There are many different philosophies regarding chewing gum. Some may think it’s a dirty habit, and others find it a useful way to stave hunger. Whatever your opinion on chewing gum, you should realize that it’s a growing multi-million dollar industry.

Recently, companies have marketed vitamin-fortified gum, medicinal gums, and more. With all the hype, it’s important to be aware of gum and its potential effects on our teeth. Not all chewing gums are for the same purpose, so let’s first consider its most common uses today.

Benefits of Chewing Gum

People often chew gum for a variety of reasons. Other than the “functional” gums mentioned above, there are some common benefits to chewing gum. People chew gum for a variety of reasons. These could be in order to:

  • Freshen breath
  • Moisten a dry mouth
  • Relieve air pressure in the ears
  • Clean their teeth after a meal
  • Reduce the urge to eat

With these apparent benefits, chewing gum has quickly become a lucrative industry and common practice. But what is actually in this concoction?

Common Chewing Gum Ingredients

An ingredient referred to as gum base makes up the indigestible and rubbery component of chewing gum. While it used to come from tree resin and other natural materials, synthetic types are now the norm.

Chewing gum contains vegetable oils to soften texture and glycerin to maintain moisture. In addition to these basic ingredients, most chewing gum contains colourings and preservatives. It also has natural and artificial flavourings, and of course sugar.

We know that sugared chewing gums can be harmful to teeth, so top companies often sell sugarless gum. Despite its lack of sugar, sugarless gum still features many sugar replacements including aspartame, xylitol, mannitol, and sorbitol.

The last three in this list are natural sugars that refrain from breaking down in our mouths. This resistance to bacterial break down prevents decay-causing acid from forming in our mouths.

But in 2011, a study by the British Dental Journal showed that these “safe” sugar replacements may have adverse effects on teeth. When combined with acidic flavourings, such sweeteners can break down and result in dental erosion. These acidic flavourings are often found in fruit-flavoured sugar-free gum.

So when you buy chewing gum, make sure to avoid acidic flavourings to prevent this from occurring. But when not paired with acidic flavourings, xylitol and similar natural sugars can play a role in cavity prevention.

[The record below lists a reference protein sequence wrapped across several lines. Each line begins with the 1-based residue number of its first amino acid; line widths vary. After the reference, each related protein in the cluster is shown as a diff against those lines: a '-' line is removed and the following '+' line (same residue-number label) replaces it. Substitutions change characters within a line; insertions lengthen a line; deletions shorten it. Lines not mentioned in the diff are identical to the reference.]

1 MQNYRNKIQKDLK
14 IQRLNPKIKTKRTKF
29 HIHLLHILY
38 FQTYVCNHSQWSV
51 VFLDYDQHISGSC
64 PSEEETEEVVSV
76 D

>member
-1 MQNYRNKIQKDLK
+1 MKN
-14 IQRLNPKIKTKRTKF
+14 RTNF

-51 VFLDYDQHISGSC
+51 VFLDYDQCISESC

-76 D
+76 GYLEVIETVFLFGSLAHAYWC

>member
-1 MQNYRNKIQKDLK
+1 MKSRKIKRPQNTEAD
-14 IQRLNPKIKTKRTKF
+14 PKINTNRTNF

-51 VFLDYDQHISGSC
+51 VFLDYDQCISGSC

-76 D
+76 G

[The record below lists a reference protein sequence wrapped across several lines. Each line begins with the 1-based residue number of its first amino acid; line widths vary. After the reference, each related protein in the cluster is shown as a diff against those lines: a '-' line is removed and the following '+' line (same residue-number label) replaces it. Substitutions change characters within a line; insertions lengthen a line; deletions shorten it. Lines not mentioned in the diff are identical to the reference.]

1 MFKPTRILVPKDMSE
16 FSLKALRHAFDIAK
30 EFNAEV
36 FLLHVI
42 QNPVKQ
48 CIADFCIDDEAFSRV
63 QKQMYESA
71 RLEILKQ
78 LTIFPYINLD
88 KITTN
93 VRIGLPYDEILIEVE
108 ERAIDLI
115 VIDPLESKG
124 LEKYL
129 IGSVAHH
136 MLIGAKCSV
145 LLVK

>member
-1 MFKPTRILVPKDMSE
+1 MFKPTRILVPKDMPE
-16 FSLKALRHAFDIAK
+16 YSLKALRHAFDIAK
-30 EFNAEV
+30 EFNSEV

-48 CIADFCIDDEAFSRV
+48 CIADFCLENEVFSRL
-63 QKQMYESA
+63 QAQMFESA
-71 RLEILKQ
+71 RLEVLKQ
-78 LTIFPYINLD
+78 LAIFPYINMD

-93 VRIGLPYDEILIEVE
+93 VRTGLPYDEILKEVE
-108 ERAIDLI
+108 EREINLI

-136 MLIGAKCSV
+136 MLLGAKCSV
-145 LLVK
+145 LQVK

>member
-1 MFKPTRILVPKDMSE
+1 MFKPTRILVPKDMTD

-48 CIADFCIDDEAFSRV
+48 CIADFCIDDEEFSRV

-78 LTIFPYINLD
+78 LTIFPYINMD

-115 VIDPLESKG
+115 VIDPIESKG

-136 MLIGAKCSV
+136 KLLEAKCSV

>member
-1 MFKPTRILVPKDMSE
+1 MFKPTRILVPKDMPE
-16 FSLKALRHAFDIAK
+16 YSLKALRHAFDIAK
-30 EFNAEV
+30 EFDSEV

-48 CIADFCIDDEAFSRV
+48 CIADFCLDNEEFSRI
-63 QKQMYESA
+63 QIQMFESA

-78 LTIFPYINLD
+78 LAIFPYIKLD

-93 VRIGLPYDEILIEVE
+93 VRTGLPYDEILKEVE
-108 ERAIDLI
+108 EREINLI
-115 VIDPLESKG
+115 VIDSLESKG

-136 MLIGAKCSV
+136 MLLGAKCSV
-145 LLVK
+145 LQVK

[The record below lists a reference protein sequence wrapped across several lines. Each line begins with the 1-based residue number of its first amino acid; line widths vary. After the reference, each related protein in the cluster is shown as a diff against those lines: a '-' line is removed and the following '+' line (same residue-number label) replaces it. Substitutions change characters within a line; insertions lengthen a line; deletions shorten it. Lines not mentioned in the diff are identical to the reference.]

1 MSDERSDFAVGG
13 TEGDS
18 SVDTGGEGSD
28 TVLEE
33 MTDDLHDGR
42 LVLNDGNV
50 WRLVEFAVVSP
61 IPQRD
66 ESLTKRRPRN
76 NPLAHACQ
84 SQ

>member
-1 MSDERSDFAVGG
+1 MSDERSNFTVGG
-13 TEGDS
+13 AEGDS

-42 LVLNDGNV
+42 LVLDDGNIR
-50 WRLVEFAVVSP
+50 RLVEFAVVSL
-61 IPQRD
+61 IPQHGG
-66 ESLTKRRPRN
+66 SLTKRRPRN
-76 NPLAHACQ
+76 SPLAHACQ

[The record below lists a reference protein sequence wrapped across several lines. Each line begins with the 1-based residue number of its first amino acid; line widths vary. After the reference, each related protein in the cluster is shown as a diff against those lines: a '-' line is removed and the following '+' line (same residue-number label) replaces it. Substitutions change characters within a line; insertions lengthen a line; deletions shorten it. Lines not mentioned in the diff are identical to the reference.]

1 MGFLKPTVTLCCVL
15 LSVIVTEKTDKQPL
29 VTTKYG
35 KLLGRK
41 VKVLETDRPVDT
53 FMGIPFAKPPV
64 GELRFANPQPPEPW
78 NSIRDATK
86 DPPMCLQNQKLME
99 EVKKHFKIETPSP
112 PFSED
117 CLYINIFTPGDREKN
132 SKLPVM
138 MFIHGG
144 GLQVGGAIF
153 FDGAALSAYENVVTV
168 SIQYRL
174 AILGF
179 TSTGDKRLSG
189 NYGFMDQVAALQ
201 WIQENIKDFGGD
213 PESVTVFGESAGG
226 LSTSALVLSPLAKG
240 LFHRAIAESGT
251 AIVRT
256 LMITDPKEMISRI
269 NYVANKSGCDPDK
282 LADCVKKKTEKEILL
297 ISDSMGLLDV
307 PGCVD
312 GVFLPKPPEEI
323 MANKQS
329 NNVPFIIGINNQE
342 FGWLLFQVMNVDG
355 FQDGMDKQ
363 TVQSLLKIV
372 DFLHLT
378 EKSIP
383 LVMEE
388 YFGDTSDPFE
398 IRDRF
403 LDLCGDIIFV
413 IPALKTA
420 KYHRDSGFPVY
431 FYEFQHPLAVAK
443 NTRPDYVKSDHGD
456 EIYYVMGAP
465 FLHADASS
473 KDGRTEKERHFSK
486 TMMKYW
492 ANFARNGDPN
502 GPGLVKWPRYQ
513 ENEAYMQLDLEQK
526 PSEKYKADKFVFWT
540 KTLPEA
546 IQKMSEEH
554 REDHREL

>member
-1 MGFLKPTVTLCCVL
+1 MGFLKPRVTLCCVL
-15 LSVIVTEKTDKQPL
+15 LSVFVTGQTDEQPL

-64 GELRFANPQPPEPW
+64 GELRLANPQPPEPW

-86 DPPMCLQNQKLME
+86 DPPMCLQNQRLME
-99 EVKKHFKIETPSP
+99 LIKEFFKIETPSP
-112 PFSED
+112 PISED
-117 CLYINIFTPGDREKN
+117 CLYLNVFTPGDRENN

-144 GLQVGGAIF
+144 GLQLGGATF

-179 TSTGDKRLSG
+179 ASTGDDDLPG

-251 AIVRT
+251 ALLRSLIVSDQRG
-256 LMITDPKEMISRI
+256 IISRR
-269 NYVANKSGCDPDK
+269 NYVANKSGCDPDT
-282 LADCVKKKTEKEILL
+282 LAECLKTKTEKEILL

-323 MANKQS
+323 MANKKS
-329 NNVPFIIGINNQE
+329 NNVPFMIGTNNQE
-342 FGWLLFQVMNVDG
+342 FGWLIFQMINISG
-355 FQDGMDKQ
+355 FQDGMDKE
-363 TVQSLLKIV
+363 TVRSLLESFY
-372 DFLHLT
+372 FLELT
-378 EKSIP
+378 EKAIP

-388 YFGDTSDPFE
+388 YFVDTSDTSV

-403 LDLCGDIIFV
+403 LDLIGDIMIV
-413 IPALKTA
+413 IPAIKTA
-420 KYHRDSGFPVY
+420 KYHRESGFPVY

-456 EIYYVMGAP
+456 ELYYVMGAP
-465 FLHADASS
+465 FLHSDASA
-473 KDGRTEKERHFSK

Chewing Gum and Tooth Decay

If acid from broken down food and sugars remains in your mouth over time, it creates a prime environment for decay. Our mouths naturally combat this with saliva production that brings phosphates and calcium to strengthen tooth enamel. Statistics show that you can also prevent tooth decay by chewing sugarless gum after a meal.

Sugarless gum accomplishes this by featuring xylitol and other natural sugars that won’t break down into acid. Chewing gum also stimulates saliva flow to the mouth. This prevents acids from adhering to teeth and creating decay. In fact, some dentists prescribe special chewing gum to patients with dry mouth to help avoid further decay.

Xylitol in particular inhibits the growth of streptococcus, one cavity-causing bacteria in our mouths. If you often chew gum with xylitol, it can reduce the amount of decay-causing bacteria in your mouth over time.

Conversely, chewing gum with breakable (or regular) sugars leave harmful acids that cause decay. Whether you prefer spearmint or winterfresh, make sure you gum is free of sugar and acidic flavourings. One way to ensure you’re getting beneficial gum is to look for the Canadian Dental Association seal. This seal supports that the chewing gum actually does what it says. These claims might include that the gum:

  • Remineralizes teeth
  • Reduces decay
  • Stimulates saliva flow
  • Reduces gingivitis

So if you need something to chew on, look for the CDA seal to find teeth-friendly chewing gum.

Potential Pitfalls of Chewing Gum

Despite the possible benefits of sugarless chewing gum, don’t believe just any sugarless label. “Sugarless” is not a failsafe for teeth, as we learned before about acidic flavourings. And although sugarless, some types of chewing gum still contain plenty of calories and potentially harmful preservatives. Always read the label to avoid getting something less than healthy.

Also, constant chewing is not necessarily good for your jaw. If you experience tightness or pain, stop chewing gum immediately. These may be early symptoms of temporomandibular disorder or joint dysfunction (TMD/TMJ). Otherwise, keep your chewing habits moderate to avoid damaging your jaw.

People may also mistake sugarless gum benefits for a complete dental care routine. Whether you chew gum or not, nothing can replace brushing and flossing twice each day. It takes more than xylitol and saliva to prevent decay. Make the choice today to maintain a consistent dental care routine, including regular visits to the dentist.